BRG":2g3xngu9 said:Here is a piece of our newsletter that was mailed out this fall. It gives you an idea of what I have seen.
Gill Red Angus Fall 2009 Newsletter
Over the last few years, it has been very common to hear universities, cattle associations, and even some ranchers talk about reducing mature size on their cowherd. Now, we don’t think we are smarter than these people. But we do think a bit differently. Yes, there are some cows that are just too big to be profitable. But it works both ways. We believe there are cows that are too small and fine-made as well. We have traveled all over the US the last few years visiting with ranchers and feeders and learning about different types of cows and programs. What we have seen happen is when someone downsizes their herd, if they are not careful, they also lose bone, muscle, and length along with performance and sometimes feedlot efficiency. When a herd loses this, they also lose their marketability, as most calf buyers and feeders don’t want to buy cattle of this type. It has been proven over and over again that feeders will pay the most for cattle with a decent frame size and good muscle. From experience, we firmly believe that you can do both: raise calves that the feeders want and cows that work in a grass only environment.
We do just that. Our cows are deep bodied and in the 5.5 to 6 frame area. They see only grass and pasture with no grain and stay in good condition. Yet we also have the kind of cattle the buyers love to feed. This is proven to us by the number of calls we get from feeders telling us they want to feed our genetics. So before you go and change your cowherd to make them smaller, we encourage you to take a look at some of the ranches that have done this. Or go and visit with a couple feedlots or sale barns and see for yourself what the market demands. We are not saying that we need to be raising elephants, but we do believe there is a happy medium that will work for everyone.
kerley":ptcehs67 said:All American cattle would look better to cattle buyers if our own U.S.Government would stop importing foreign beef.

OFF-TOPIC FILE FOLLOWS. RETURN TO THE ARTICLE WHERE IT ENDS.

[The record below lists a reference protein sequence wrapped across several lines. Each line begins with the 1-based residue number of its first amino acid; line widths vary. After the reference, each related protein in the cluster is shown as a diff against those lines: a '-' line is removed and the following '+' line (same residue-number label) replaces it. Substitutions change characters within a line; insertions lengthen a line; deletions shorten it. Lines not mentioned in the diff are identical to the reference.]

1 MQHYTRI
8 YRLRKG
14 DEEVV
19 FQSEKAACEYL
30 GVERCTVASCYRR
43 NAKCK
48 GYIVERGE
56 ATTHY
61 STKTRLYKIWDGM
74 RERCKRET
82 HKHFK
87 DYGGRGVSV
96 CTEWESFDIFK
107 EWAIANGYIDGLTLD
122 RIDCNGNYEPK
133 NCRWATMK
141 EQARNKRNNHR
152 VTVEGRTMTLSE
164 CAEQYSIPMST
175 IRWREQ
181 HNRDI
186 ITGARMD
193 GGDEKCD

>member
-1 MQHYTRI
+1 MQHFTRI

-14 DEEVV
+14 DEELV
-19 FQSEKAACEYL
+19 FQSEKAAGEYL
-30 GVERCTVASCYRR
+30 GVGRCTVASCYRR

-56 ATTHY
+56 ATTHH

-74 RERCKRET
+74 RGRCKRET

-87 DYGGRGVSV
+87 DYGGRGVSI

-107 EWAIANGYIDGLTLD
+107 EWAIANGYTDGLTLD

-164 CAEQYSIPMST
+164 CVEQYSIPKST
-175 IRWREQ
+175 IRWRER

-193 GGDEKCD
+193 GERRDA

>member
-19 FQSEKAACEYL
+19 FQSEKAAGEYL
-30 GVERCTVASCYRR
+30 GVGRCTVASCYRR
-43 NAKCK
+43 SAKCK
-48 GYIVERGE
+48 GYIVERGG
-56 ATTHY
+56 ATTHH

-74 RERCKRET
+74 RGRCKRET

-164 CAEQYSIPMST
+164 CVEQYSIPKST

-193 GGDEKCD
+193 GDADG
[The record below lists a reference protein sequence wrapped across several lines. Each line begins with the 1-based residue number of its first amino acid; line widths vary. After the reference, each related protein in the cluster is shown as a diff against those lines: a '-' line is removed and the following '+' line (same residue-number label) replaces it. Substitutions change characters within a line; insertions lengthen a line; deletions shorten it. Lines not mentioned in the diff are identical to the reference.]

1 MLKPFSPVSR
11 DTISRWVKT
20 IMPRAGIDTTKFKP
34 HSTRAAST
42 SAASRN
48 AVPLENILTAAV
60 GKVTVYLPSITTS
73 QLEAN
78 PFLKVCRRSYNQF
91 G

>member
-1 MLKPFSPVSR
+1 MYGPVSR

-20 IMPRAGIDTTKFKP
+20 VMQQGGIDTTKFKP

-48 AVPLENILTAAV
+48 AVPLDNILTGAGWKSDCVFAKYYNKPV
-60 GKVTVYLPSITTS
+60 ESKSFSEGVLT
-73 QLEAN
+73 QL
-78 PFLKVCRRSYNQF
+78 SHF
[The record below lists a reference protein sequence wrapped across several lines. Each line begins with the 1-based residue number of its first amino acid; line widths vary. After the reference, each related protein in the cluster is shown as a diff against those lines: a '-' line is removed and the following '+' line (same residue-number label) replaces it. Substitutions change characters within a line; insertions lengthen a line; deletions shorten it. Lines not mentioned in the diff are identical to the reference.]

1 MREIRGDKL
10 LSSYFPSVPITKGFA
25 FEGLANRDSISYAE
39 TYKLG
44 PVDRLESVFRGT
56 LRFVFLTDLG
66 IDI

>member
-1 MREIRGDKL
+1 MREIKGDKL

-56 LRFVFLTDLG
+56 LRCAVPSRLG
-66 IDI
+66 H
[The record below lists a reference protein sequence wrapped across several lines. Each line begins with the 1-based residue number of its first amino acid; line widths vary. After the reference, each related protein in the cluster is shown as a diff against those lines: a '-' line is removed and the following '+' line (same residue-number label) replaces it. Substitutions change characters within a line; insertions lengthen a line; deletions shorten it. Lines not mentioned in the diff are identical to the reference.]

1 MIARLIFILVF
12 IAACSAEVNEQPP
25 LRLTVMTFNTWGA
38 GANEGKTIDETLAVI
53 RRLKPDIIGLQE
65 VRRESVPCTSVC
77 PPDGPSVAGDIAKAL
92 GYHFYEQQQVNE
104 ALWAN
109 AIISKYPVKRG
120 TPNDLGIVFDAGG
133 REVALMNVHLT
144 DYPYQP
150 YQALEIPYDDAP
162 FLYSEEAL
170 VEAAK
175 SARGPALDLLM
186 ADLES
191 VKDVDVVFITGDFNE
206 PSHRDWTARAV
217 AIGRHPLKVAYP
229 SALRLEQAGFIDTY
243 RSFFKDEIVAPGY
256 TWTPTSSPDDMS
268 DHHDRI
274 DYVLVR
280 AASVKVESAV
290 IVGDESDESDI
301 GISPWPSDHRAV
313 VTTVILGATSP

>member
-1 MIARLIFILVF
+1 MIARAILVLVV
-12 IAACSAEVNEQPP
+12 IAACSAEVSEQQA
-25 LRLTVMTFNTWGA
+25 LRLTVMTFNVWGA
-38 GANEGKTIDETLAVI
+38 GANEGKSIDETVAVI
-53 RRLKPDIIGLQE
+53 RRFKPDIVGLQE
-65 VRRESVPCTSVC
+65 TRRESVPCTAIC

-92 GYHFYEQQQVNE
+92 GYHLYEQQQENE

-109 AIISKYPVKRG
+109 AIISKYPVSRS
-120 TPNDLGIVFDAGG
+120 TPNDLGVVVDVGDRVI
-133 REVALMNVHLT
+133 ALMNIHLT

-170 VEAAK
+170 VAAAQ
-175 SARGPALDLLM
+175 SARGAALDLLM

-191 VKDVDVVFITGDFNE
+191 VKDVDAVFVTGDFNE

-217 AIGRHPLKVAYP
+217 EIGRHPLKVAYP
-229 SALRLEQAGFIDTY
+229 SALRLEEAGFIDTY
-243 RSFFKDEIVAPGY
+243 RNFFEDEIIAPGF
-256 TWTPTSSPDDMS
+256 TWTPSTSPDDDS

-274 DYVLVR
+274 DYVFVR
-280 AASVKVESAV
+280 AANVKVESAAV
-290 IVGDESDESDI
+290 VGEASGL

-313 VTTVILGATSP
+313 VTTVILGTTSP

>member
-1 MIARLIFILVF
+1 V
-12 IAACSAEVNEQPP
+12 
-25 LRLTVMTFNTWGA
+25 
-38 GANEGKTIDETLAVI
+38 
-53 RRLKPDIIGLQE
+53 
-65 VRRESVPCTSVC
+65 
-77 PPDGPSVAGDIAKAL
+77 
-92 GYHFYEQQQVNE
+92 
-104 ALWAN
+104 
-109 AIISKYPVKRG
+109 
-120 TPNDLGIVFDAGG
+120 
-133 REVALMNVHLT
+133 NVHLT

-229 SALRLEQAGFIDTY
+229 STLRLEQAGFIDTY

goodbeef":35oi2nx6 said:Well said BRG! I have been battling this delema for years. We run a cow herd, and a feedlot. We feed all our own calves out, and keep replacements. It is a struggle to keep the kind of cow one wants and also get that steer you like to see in the feed yard. I shoot for those wide,deep, easy fleshing cattle in the 5 frame area. If one is breeding for both you have to be very disaplined in your breeding. I have been moderating frame in cows and adding performance in calves. It can be done. When we put efficency,early growth, muscle, and guts back into the cattle, 5 frame steers can, and will weigh 1,300 lb or better at 12 to 15 months. It is much easier to get the kind of steer one is looking for with a terminal sire. It is also much easier to get the kind of cow one wants when just breeding for that. What works for me, may not be what works for others, but in my opinion we need to be in the middle somewhere.
Northern Rancher":2wm52c16 said:There';s lots of 5 foot tall women have had ten pound kids and lived to tell about it lol.
Brandonm22":3nmpqtaz said:Northern Rancher":3nmpqtaz said:There';s lots of 5 foot tall women have had ten pound kids and lived to tell about it lol.
BUT the doctor cuts a lot of those babies out too (not something I want to be doing with the cows).
http://www.findingdulcinea.com/news/hea ... arily.html
smnherf":12ekw317 said:A few years ago, I remember being told by larger breeder who happened to have quite a bit of bw in his bulls that reducing birthweights would result in cows with little pelvics too. I mentioned that it sure hasnt hurt